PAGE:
READ: NINE WAYS YOUR MARRIAGE IS UNKNOWINGLY BEING OVERRUN BY YOUR FRIENDS
So remember, as wonderful as Facebook is, it's not as wonderful as your spouse. Watching out for these dangerous Facebook hazards will help you avoid a lot of contention, heartache, and regret in your marriage, and ensure that Facebook doesn't change your marital status!
Simply put, choose to use Facebook (and other social media apps) in a way that will help you nurture your marriage and your relationships with the people who matter most in your life, and you won't go wrong.
Photo Credit: Jason Corey Photography and Crooze Photography
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1/27/2017 06:46:01 am
THANK YOU for such a spot-on post! As a Chaplain, marriage coach, researcher and author in spirituality and relationships I see it all the time-- good relationships going bad from distractions, comparisons, lack of shared experience and REAL conversation! If you can't put your digital doo-dad down in bed, use your e-reader to take a look at my "Marriage SOS" ebook, with man-friendly, "hands-on" tools to BUILD rather than distract marriages! Dr. J. Richard Lewis- at Smashwords
1/27/2017 09:06:47 pm
Thanks, Dr. Lewis. We appreciate your insights and the resources you shared!
1/27/2017 09:33:56 am
I quit Facebook permanently over a month ago and I can honestly say that I am happier for doing so. Facebook is designed to deliver dopamine hits in the brain so people become dependent on it. I admit I was starting to compare myself with others, their lives, marriage, recreation, possessions, etc, and it caused me to be irritable, critical, and unhappy. Instead of opening a book, reading an informative article, or interacting with others, I would default to scrolling through my Facebook feed and waste time. No longer. I challenge anyone to quit Facebook for at least two weeks and see how you feel. I promise, you won't miss it like you think you will. It basically amounts to a platform for people to brag about themselves and share the infrequent highlights of their lives, which isn't reality.
1/27/2017 09:08:07 pm
Dan-- GREAT insight-- Your mentioning the release of dopamine with Facebook-- Is that from your own observation, or might you have run across some research on that? I'm working on a neuro-theology research project and would LOVE to talk more! Dr. Jim Lewis- firstname.lastname@example.org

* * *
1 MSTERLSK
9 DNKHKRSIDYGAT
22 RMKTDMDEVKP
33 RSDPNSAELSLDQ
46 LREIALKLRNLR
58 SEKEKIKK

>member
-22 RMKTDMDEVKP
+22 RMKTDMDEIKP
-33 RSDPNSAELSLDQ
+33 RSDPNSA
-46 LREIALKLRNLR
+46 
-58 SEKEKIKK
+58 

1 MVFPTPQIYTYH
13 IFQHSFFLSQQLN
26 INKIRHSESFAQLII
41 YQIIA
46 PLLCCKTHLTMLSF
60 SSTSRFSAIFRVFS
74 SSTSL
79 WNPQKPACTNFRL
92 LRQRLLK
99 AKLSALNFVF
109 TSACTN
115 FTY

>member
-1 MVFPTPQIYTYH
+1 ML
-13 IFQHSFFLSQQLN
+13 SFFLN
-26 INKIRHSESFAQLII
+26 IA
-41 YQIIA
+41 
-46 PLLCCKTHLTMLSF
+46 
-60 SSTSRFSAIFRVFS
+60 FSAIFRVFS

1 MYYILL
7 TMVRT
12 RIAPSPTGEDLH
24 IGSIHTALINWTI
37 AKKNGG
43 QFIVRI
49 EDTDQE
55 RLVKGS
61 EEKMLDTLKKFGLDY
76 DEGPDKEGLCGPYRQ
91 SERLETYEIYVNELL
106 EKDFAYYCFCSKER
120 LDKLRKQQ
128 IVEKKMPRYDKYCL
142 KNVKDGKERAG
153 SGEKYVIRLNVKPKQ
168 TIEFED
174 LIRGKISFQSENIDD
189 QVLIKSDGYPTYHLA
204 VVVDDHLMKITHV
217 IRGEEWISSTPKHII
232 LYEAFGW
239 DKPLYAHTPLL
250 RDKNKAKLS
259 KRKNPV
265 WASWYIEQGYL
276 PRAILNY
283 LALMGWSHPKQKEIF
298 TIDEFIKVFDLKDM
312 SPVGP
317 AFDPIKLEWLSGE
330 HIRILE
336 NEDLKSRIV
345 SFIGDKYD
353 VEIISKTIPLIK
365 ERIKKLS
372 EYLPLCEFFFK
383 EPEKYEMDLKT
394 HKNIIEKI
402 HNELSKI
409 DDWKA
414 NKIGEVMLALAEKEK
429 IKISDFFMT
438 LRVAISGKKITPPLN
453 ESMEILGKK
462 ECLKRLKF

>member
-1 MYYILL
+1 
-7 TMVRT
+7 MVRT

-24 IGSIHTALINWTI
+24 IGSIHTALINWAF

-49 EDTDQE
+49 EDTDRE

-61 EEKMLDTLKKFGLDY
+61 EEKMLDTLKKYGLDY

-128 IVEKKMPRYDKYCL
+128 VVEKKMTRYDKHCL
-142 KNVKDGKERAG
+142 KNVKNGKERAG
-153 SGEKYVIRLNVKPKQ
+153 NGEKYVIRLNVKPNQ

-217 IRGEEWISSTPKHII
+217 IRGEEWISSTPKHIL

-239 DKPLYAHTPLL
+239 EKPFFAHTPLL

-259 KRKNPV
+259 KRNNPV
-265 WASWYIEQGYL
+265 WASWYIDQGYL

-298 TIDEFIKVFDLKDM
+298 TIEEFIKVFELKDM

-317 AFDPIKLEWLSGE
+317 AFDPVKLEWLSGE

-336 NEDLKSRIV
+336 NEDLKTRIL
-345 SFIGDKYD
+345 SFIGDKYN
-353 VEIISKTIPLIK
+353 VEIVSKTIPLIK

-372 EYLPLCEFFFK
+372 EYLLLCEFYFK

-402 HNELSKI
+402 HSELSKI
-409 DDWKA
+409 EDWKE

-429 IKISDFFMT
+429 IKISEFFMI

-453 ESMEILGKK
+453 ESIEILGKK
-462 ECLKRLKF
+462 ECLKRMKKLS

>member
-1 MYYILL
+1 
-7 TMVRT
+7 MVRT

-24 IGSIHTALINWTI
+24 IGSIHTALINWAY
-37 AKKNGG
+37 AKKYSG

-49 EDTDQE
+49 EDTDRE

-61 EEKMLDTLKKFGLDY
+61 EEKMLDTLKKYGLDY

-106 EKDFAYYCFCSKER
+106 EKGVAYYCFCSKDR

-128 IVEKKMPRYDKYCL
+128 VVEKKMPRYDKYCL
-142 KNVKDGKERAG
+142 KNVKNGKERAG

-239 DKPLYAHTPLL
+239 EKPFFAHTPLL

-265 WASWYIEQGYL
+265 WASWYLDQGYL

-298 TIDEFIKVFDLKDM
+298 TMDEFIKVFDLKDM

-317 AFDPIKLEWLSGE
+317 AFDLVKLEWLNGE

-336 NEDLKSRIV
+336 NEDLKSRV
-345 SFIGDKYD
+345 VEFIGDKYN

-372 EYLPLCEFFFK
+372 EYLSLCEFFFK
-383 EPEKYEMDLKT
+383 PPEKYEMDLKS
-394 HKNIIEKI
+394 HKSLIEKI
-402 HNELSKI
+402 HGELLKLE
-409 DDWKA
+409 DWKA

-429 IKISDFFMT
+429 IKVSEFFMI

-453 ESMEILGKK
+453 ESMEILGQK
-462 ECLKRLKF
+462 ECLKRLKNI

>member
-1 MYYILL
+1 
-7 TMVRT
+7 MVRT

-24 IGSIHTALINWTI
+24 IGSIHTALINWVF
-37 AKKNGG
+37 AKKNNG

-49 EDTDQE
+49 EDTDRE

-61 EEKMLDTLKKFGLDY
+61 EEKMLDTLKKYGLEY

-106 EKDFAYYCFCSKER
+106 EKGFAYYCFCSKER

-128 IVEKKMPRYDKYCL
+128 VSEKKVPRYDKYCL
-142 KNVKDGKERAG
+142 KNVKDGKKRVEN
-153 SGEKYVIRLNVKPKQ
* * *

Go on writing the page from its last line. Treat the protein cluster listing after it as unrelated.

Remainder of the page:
1/29/2017 04:59:36 am
Thanks! I learned it from my own research into it and why I was feeling the way I was while using Facebook. As you probably know it's the same mechanism for drug, porn, food, and gambling addictions. Receive a like on your post, get a little feel-good dopamine dump, come back for more and more. Facebook is an alternate reality for a lot users and I don't even think about it anymore.
3/30/2017 03:18:56 pm
Maybe a month to cleanse you psyche of FB. So so many people I see in the morning posting something, scrolling down, wastIng time
2/3/2017 10:52:41 pm
Thank you for this advice- I totally agree with it! My husband and I actually decided to join FB accounts a few years ago, because we felt that it would be a safe guard to our marriage. It has been awesome. Neither of us feels like FB runs our lives! Rather, it's a together thing. I worry that a lot of marriages suffer needlessly largely in thanks to social media. Being up-to-date with technology, if it means putting your marriage at risk, is not worth it. We don't have to deprive ourselves or live in the stone ages, but we definitely need to be smart about how we use social media. Like you said, what are our motivations?
2/19/2017 08:31:28 pm
I have developed an extreme dislike for social media specifically facebook and whattsapp. It is a source of extreme concern in my marriage. To much time spent on it and freinds of the opposite sex, just doesnt go down well with me